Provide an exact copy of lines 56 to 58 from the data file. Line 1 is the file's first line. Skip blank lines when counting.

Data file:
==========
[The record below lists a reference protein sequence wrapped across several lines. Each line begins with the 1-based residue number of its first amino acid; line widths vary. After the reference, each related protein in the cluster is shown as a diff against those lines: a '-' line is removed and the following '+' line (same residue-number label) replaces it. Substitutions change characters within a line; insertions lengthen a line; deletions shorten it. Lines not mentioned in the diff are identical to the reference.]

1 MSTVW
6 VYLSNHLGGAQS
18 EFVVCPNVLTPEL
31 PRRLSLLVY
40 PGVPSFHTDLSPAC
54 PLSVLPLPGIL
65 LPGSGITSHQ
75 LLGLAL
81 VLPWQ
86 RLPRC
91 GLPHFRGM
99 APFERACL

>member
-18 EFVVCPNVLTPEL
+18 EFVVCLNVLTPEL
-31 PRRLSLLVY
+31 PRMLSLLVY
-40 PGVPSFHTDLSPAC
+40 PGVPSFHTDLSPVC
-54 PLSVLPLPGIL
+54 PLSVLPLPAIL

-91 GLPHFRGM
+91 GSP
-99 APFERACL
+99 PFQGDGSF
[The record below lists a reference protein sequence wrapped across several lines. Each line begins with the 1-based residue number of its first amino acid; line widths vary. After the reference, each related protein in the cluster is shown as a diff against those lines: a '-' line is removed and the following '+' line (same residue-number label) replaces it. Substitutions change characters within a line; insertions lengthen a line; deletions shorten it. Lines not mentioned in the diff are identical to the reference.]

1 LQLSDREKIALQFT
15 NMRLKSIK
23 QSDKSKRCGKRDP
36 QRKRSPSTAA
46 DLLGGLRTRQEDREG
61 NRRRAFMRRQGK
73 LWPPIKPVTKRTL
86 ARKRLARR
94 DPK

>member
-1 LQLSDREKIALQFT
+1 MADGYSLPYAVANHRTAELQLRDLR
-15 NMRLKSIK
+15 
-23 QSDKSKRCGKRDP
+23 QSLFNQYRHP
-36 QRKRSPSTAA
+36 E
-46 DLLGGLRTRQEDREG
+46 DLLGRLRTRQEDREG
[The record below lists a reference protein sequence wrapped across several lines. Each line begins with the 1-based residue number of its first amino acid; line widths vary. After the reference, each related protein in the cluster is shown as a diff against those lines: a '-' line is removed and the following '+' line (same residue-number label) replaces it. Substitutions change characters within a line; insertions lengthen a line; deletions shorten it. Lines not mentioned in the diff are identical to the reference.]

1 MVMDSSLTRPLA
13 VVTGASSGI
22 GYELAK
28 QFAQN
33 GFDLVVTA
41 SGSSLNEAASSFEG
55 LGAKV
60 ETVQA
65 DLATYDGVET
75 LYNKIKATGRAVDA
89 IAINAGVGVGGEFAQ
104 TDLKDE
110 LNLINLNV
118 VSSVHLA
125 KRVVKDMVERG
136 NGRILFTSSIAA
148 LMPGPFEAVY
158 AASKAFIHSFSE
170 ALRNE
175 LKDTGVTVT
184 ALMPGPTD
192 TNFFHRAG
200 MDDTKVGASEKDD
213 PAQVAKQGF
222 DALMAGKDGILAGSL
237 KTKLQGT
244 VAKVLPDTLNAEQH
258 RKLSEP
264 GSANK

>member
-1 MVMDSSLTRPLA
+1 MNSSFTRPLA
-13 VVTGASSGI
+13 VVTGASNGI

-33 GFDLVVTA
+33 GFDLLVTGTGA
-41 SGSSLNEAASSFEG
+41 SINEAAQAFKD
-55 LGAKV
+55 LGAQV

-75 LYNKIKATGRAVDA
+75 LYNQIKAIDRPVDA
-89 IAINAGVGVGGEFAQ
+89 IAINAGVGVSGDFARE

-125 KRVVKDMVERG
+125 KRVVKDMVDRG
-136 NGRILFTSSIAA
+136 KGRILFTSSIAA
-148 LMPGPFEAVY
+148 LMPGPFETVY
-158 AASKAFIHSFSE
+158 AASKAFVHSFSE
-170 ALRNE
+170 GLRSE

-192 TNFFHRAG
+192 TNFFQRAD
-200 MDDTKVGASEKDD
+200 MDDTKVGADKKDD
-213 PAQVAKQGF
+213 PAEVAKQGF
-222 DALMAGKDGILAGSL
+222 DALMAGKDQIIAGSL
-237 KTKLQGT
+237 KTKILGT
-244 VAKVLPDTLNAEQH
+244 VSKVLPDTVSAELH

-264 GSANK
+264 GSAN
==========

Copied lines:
60 ETVQA
65 DLATYDGVET
75 LYNKIKATGRAVDA